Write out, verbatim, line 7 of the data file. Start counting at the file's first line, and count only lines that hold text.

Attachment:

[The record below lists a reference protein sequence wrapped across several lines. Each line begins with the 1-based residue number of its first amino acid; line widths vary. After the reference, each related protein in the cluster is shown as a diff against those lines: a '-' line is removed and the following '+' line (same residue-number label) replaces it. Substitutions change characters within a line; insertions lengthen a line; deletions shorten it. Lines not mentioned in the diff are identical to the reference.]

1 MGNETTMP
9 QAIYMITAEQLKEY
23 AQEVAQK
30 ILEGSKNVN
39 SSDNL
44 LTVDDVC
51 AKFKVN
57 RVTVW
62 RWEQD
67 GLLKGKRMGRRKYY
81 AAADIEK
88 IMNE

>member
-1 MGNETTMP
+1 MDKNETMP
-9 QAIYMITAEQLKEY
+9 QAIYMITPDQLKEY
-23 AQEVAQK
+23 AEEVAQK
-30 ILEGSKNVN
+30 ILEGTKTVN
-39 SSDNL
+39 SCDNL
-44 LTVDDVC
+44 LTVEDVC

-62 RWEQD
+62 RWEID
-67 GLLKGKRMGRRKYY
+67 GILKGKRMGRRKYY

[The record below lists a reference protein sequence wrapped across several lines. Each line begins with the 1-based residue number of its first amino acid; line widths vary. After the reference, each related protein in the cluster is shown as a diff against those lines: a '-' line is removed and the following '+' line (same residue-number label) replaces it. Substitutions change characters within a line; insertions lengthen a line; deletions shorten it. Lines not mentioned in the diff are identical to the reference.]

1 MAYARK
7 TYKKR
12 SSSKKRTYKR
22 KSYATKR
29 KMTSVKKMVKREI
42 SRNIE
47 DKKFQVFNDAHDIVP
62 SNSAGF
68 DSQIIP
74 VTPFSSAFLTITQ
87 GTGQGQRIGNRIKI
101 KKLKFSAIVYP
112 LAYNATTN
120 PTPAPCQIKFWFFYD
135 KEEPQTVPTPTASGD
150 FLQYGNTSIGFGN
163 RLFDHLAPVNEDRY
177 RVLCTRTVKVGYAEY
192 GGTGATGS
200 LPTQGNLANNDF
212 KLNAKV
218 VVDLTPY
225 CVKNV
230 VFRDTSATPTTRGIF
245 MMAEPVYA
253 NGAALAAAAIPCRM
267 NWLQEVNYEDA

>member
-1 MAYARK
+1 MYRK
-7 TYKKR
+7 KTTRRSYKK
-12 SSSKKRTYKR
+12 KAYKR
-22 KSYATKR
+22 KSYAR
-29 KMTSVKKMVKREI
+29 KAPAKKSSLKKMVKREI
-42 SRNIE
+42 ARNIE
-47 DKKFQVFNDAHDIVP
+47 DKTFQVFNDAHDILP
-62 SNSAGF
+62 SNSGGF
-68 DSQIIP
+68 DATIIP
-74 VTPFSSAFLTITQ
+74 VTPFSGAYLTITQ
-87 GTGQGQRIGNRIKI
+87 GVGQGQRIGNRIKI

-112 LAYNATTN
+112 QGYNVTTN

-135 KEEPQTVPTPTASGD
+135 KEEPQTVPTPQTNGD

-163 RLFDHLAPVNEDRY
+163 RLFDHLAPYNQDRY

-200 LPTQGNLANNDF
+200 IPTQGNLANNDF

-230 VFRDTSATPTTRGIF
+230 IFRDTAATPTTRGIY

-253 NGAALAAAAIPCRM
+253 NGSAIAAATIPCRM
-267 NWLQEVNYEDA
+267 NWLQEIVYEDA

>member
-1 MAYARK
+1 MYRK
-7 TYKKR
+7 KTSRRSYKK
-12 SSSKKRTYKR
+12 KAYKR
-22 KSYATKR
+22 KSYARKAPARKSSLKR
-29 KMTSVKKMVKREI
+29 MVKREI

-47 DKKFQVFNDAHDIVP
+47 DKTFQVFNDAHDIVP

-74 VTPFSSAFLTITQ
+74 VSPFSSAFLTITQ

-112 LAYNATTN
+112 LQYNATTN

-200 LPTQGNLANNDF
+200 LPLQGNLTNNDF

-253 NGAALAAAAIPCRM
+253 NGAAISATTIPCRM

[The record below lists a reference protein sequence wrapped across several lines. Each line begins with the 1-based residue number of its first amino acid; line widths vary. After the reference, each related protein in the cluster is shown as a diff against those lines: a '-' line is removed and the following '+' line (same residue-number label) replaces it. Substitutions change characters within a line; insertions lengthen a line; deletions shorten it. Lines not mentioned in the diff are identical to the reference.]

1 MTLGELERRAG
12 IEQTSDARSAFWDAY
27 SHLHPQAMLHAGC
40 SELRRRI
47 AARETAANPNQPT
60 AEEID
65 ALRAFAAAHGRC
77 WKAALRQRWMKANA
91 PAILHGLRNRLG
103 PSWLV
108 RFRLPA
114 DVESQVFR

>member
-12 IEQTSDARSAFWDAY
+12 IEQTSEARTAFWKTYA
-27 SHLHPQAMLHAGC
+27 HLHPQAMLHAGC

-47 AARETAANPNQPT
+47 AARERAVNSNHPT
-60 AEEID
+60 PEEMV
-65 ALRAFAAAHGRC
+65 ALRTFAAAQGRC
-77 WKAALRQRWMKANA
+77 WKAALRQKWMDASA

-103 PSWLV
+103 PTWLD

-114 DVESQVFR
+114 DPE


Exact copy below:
44 LTVDDVC